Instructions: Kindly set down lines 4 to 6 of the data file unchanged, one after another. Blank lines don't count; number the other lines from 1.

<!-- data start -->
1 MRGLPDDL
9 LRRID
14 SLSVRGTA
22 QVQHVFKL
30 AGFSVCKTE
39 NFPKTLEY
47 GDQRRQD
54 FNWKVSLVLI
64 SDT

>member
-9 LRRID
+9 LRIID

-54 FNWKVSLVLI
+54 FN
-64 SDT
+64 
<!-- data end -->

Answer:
22 QVQHVFKL
30 AGFSVCKTE
39 NFPKTLEY